Again, during the Douglas debates, Lincoln famously remarked: "There is a physical difference between the white and black races which I believe will for ever forbid the two races living together on terms of social and political equality. And inasmuch as they cannot so live, while they do remain together there must be the position of superior and inferior, and I as much as any other man am in favor of having the superior position assigned to the white race" (p. 208).

Defenders of the standard view are likely to answer Bennett in this way. "No doubt," they will say, "Lincoln made racist comments from time to time, largely for reasons of political opportunism." He showed his true devotion to the Declaration, though, by his unrelenting opposition to slavery. `A house divided against itself cannot stand.' During the Civil War, his Emancipation Proclamation freed many slaves and led the way to the Thirteenth Amendment. Even if he could not always transcend his background as a poor white from a border state, Lincoln richly deserves to be called the Great Emancipator."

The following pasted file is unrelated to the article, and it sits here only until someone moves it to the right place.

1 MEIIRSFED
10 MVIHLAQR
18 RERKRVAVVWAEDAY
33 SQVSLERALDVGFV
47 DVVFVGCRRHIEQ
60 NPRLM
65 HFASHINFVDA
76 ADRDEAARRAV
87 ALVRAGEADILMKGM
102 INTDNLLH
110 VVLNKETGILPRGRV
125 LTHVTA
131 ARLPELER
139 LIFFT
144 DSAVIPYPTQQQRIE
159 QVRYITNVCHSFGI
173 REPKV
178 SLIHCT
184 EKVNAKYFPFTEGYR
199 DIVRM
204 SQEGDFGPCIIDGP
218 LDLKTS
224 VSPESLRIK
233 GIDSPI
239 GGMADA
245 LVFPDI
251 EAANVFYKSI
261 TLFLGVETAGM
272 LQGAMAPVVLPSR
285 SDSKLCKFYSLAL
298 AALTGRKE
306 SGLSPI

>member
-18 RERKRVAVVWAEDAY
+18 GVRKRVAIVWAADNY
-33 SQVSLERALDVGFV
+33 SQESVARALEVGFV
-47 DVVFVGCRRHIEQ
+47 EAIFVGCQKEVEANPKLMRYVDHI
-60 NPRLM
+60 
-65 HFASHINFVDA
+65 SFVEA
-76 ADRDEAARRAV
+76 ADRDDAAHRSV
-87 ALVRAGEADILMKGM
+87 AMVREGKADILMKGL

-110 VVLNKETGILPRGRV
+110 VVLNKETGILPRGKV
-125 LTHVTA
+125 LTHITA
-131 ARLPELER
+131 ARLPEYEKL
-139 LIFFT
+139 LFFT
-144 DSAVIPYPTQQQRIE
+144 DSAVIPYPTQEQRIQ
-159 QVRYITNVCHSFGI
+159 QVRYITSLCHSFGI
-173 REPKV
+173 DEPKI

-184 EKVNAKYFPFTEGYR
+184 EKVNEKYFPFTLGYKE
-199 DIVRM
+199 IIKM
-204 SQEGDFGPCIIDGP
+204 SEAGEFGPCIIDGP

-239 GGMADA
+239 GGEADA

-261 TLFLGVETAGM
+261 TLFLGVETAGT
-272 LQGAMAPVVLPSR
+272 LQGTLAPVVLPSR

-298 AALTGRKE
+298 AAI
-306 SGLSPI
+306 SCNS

Lincoln, as the imagined objection correctly states, opposed slavery. But, exactly in line with the distinction between natural rights and citizenship as Bennett construes it, he did not oppose slavery in the states where it existed. To do so would be to interfere with settled custom. "We must not disturb slavery in the states where it exists, because the constitution, and the peace of the country, both forbid us" (p. 249). Lincoln's opposition to slavery had an entirely different focus.

What he consistently attacked was extending slavery to the territories. Extension of slavery might lead to the overthrow of the Declaration, which would threaten the rights of white people. Lincoln denounced the "few, but an increasing number of men, who, for the sake of perpetuating slavery, are beginning to assail and to ridicule the white-man's charter of freedom-the declaration that `all men are created free and equal'" (p. 222).

To press the objection to Bennett further, though, did not Lincoln strike a blow for freedom with the Emancipation Proclamation? Once more, Bennett insists on the need to take into account the historical context when interpreting Lincoln's words and actions.